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“‘Papa, Please Come Home Once, Then Go Back on Your Mission’: Army Colonel Manpreet Singh’s Wife Shares Son’s Heartfelt Messages After His Death in Jammu and Kashmir”

In a poignant tale of love and loss, seven-year-old Kabir remains blissfully unaware that his father, Colonel Manpreet Singh, will never return. The young boy continues to send voice messages to his father’s phone, pleading for his return. “Papa bus ek baar aa jao, phir mission pe chale jana (Papa, please come back once, and then you can resume your duties),” he whispers, sometimes in secrecy, hoping for a video call from his father. Colonel Singh’s ultimate act of bravery occurred on September 13 last year during a joint operation in the forests near Gadool village. Engaged in a fierce gun battle with terrorists, Colonel Singh, Major Aashish Dhonchak, J-K Police Deputy Superintendent Humanyun Bhat, and Sepoy Pardeep Singh sacrificed their lives, leaving an irreplaceable void.

As the commanding officer of the 19 Rashtriya Rifles (RR) unit, Colonel Singh was a symbol of bravery and leadership in some of the most terrorism-affected areas, including Larkipora, Zaldoora, and Kokernag in Jammu and Kashmir’s Anantnag district. He is fondly remembered by locals for his selfless service and heroic efforts. The absence of Colonel Singh has profoundly affected his family, particularly his wife, Jagmeet. She recalls the time when he planted two Chinar trees, named after their children, Kabir and Vani, with the hope of returning in ten years to see them flourish. Now, this dream feels heartbreakingly distant.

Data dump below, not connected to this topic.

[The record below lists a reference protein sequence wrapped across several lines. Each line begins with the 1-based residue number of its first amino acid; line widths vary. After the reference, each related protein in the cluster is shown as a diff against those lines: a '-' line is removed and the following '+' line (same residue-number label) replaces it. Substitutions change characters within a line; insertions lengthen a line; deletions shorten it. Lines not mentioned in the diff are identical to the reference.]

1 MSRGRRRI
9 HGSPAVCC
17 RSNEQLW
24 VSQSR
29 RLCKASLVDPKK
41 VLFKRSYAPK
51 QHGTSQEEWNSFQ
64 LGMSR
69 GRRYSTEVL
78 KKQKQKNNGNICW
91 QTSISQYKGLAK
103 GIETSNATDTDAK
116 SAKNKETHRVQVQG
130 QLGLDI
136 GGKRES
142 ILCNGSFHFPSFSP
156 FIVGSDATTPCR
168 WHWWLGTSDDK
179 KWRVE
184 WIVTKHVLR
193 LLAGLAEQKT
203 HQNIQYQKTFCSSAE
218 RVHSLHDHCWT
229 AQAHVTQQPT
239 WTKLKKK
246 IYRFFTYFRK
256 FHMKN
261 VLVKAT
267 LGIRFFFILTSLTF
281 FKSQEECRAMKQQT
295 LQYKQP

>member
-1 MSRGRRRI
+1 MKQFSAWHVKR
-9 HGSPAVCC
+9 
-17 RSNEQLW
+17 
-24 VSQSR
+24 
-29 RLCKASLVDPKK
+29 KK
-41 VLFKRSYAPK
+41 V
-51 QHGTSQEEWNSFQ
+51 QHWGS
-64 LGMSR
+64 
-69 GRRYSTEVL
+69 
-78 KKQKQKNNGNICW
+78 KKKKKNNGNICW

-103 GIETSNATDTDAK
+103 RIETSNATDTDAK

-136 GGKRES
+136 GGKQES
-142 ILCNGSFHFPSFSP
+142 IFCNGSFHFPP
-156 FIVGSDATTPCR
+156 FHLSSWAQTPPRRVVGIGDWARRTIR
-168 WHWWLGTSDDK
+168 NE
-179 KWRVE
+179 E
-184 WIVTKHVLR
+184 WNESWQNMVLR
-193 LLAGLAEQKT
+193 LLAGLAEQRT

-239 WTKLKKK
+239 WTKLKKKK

Jagmeet shared her story from Mohali, Punjab, recounting how passionate Colonel Singh was about improving the lives of Kashmiris. She spoke of the challenges in explaining to their children that their father would not be coming back. “Often Mann (Colonel Manpreet) would receive calls in the dead of night, ensuring help was provided, whether resolving a personal dispute or arranging hospitalisation. He was like family to the locals,” she said. Jagmeet’s last conversation with her husband, lasting just 32 seconds, ended with his final words, “Operation mein hoon (I am in operation),” before she lost contact forever.

Colonel Singh’s commitment extended beyond his military duties. He was instrumental in rehabilitation efforts, helping drug addicts find paths to recovery and empowering women through sports and education. Rubbiya Sayeed, a prominent women cricketer from Anantnag, praised his belief in the power of sports to build society. She recalled how he sent many addicts for rehabilitation and focused on making women self-reliant and economically independent. His generosity was also evident in his support for the local Gurdwara at Zaldoora, providing a generator to ensure uninterrupted recitation of the ‘Gurubani’.

Colonel Singh’s headquarters became a beacon of hope, where the youth found guidance for a better future. Locals remembered him as a kind, supportive figure, with Rayees recounting how Singh treated him like a brother and how his son played with Kabir. “He was our last resort whenever we faced problems,” Rayees said, highlighting Colonel Singh’s gentlemanly demeanor and his significant positive influence on the community.

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Author:- Apoorva Arora

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